Debt: What It Is and Why We Fight It
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Audience member 2: I really like this idea of debt as a political thing; however, I signed the faculty pledge. I teach at a small private college, and we announced this. We were basically shunned and almost silenced by the rest of the faculty members who said that we were pushing students to be irresponsible. And as an educator, I feel kind of responsible, because I’m not going to be there when the student will be defaulting and her wages are garnished. I’m not taking my signature back, but I still feel responsible, and how do we solve this ethical dilemma? Because I’m not going to be there when the student is in trouble.
Audience member 3: This is a devil’s advocate question, mainly for David Graeber, but if anybody else wants to answer it, feel free. Current crisis aside, is the goal, in your mind, a society where if someone gives you a truck and you said you’re going to pay them $50,000, and then you don’t want to or can’t, people shouldn’t expect that you feel obligated to fork over the cash at any point in the future? Is that sort of the goal?
Graeber: No, I’m not saying that. I’m saying we need to reset our entire conception of what money is, of what people’s relationships are. Basically what a debt is is making a promise, making it impersonal and quantifiable, enforcing it coercively and therefore making it transferable, which is arguably what money is, too. They’re deeply entangled in one another. It is the nature of all promises that they are both commitments one makes to another person and also, if circumstances radically change, they get to be renegotiated. You can make a system where they can’t, by this combination of math and violence. What I’m talking about is bringing us away from the strange idea that these particular types of promise that are framed in math and backed up in violence are somehow more sacred than promises that one makes to someone which represent an actual type of trust, which, by nature, are renegotiated if circumstances change. If you lend your brother $50,000 for a truck, and your brother suddenly gets wiped out by a flood, you’re going to take that into consideration. So, the jubilee—if we have a system that’s utterly out of whack, it’s a way of setting the reset button. How we then renegotiate obligations to each other, what sort of promises we make to each other in a truly free society is a very interesting question, and I don’t think it’s going to look anything like what we got now.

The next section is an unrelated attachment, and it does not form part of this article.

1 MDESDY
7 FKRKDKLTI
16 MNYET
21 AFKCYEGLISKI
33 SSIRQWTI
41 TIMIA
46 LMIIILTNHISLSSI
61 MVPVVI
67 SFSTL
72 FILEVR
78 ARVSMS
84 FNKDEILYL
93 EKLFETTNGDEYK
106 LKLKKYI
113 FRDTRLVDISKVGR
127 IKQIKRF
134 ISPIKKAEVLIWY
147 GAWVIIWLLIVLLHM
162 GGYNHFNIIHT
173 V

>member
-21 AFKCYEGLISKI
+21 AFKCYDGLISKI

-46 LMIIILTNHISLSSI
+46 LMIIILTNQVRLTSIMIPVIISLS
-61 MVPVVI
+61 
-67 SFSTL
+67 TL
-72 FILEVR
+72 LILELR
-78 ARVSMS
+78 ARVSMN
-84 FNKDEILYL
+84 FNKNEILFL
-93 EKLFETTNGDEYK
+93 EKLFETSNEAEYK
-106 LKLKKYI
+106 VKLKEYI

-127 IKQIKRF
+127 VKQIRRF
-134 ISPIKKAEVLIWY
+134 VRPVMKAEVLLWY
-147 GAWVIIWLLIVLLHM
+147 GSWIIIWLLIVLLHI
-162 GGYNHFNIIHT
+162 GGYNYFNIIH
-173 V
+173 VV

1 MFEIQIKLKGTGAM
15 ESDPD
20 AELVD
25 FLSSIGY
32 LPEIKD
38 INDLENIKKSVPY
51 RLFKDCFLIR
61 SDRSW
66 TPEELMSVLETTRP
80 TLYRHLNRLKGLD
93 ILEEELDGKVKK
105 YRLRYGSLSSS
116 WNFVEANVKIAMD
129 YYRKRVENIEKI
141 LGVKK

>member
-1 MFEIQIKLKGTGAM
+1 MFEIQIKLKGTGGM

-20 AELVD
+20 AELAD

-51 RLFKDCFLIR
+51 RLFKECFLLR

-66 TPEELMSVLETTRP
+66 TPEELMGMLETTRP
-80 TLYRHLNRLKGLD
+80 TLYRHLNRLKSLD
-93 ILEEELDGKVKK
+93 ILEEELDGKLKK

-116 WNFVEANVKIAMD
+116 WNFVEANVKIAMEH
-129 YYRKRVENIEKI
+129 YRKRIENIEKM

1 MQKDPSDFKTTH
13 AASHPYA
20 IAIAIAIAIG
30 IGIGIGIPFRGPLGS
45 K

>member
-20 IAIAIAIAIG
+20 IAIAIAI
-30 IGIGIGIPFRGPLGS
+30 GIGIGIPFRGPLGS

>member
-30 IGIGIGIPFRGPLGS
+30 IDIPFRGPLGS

Taylor: Okay, we’re going to do lightning-fast questions—a few of them at once—and then answers.
Audience member 4: On that last point, David, another way to think about debt is to think about it as a framing, and using the 1%’s framing, but trust in many ways—from all I’ve heard in the past week, there’s been so many discussions and conferences—one of the commonalities is that we’re building new networks of trust. So if you’re talking about human nature and being an observer of it, what would you say are some of the ways we can go onward in terms of building trust?
Audience member 5: My question’s for David Graeber. In the recent New York Times article, they said that basically you’re a person who thinks things have to get worse before they get better—
Graeber: They did?
Audience member 5: Yeah, yeah, they did.
Graeber: Who said that?
Audience member 5: The New York Times Review of Books! They said that you’d also deny it, if you were ever confronted about it. But I just want to see if you would say something about whether or not you actually do believe that. And if you do believe it, I actually agree with you, because I think that some of these petty millionaires and upper middle class people who think they’re still part of the system, that they’re protected by it—which looking around this room, I think that probably covers a lot of people here—need to realize that they don’t care about you and you will be cut out.